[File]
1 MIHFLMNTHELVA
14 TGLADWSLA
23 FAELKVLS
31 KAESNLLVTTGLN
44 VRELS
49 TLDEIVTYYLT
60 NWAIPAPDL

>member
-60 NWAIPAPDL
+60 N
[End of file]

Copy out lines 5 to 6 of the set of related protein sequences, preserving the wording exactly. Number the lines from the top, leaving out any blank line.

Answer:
44 VRELS
49 TLDEIVTYYLT